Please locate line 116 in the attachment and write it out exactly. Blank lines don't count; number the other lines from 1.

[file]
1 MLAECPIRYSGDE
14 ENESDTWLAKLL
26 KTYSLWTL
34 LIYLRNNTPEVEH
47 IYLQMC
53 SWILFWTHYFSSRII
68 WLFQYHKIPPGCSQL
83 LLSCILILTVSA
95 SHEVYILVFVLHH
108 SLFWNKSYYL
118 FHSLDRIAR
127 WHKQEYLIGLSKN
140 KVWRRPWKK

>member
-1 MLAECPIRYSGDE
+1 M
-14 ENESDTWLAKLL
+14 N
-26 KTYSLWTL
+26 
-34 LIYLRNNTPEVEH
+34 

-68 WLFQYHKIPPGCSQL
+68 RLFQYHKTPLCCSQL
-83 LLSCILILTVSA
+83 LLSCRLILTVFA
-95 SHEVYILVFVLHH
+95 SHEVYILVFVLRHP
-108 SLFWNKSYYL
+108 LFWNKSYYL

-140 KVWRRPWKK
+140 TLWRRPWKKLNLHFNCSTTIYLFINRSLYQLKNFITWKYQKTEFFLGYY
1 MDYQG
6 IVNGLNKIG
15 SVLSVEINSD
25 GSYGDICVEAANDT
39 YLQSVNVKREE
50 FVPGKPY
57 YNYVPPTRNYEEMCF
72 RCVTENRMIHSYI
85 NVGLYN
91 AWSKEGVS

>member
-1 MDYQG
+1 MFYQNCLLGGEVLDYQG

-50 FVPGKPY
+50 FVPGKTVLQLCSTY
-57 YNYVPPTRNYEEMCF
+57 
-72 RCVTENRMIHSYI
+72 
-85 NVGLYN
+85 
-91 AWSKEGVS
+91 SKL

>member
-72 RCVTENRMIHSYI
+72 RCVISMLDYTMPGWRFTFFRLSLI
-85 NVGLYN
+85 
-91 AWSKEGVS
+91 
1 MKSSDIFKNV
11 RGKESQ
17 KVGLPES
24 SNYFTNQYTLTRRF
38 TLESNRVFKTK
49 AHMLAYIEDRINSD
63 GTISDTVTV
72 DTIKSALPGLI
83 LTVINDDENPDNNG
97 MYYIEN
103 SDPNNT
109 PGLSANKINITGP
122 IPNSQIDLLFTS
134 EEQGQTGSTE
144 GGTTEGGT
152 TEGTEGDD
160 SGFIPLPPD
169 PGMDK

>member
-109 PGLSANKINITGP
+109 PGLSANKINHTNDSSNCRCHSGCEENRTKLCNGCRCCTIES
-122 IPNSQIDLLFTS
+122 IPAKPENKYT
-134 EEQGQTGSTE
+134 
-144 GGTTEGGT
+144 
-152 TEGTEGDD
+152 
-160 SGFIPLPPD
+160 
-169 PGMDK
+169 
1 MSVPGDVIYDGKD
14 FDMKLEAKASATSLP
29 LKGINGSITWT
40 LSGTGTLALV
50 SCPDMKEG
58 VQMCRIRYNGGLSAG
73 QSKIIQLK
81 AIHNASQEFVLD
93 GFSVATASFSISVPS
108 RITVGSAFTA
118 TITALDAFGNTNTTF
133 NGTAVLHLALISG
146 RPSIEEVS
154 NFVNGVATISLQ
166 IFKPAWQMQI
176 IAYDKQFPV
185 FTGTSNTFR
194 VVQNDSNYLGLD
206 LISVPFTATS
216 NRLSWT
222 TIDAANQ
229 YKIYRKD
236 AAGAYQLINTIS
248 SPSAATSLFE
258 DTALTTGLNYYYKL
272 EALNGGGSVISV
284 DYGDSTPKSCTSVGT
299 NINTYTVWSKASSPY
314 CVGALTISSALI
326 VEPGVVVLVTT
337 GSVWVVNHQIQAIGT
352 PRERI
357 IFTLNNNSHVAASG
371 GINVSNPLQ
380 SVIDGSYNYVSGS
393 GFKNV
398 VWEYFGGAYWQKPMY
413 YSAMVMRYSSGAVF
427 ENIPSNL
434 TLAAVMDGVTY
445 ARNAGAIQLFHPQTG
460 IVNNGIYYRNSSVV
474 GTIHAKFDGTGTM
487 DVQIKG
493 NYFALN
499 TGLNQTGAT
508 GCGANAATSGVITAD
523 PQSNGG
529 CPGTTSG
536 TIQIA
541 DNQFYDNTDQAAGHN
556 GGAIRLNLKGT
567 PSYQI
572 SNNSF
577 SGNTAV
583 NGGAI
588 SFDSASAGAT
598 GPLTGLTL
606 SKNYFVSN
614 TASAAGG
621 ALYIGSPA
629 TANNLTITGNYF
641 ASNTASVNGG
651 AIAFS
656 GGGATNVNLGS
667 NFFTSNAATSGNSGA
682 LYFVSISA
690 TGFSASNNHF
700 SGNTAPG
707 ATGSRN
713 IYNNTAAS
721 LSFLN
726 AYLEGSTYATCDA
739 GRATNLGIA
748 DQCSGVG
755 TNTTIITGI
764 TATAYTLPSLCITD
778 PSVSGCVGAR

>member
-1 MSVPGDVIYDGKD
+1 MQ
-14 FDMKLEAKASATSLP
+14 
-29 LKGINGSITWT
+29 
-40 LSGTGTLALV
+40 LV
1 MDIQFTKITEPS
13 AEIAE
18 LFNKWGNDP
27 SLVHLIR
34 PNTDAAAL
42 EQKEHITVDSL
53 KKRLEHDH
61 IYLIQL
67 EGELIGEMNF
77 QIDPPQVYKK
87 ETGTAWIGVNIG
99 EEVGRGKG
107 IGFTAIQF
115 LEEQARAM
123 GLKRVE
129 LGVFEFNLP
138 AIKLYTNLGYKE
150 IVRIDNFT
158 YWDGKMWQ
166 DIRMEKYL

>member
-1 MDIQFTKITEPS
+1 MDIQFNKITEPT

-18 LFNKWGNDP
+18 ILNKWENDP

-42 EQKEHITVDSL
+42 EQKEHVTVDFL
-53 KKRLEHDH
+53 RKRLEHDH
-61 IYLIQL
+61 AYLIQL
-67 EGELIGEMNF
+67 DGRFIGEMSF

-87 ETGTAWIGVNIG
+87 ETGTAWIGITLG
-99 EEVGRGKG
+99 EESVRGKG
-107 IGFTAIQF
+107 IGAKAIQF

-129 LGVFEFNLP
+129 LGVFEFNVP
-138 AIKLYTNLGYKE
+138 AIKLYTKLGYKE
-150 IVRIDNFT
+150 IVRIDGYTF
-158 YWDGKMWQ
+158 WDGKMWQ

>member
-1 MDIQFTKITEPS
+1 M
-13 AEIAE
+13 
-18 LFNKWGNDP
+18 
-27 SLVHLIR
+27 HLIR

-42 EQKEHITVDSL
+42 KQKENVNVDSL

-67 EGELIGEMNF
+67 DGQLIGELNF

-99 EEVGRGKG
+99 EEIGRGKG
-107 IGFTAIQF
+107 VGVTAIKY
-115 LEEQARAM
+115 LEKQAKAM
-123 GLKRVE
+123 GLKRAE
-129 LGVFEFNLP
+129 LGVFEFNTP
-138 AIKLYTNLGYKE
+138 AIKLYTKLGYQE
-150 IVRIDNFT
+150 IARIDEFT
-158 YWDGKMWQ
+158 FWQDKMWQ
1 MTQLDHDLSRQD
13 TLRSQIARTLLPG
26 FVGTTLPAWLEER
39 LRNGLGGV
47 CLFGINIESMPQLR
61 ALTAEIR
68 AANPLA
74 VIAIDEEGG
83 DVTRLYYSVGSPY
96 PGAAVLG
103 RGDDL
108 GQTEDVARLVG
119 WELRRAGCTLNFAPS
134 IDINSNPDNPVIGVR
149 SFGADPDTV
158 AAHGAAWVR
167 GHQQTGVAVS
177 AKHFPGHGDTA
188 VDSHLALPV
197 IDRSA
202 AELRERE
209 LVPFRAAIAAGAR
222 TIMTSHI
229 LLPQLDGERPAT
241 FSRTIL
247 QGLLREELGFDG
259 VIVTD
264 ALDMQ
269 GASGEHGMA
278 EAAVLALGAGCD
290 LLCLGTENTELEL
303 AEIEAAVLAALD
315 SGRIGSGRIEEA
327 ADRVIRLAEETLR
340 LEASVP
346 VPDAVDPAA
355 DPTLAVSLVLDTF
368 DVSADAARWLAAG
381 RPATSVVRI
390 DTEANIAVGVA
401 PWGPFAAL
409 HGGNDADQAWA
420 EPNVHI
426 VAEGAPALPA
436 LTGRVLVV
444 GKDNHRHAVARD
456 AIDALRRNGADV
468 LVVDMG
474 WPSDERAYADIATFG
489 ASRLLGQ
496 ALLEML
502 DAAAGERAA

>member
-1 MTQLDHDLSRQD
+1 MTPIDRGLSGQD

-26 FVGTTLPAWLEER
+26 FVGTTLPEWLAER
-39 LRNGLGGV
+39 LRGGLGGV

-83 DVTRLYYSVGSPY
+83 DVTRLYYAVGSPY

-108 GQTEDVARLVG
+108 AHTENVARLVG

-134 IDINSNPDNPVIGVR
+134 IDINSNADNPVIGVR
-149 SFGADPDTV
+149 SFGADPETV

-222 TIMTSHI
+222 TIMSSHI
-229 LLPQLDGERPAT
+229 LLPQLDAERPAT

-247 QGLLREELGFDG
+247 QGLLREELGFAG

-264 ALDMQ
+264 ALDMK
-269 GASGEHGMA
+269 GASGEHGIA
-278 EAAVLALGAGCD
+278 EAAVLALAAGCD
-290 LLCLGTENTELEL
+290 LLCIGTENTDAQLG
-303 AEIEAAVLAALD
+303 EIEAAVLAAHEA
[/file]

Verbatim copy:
222 TIDAANQ